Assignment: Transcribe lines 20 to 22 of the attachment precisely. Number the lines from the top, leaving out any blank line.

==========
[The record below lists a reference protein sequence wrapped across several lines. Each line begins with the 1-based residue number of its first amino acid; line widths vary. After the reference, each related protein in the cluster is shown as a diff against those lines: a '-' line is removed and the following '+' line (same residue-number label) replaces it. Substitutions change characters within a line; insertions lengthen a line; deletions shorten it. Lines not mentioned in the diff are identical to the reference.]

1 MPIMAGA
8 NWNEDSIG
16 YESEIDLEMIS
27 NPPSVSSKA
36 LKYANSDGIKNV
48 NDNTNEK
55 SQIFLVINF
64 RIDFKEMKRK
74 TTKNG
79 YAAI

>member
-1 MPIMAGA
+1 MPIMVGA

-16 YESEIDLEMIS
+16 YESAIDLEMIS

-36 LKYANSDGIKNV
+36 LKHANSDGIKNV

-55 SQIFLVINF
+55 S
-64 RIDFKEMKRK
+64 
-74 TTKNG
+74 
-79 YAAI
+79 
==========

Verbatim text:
+55 S
-64 RIDFKEMKRK
+64 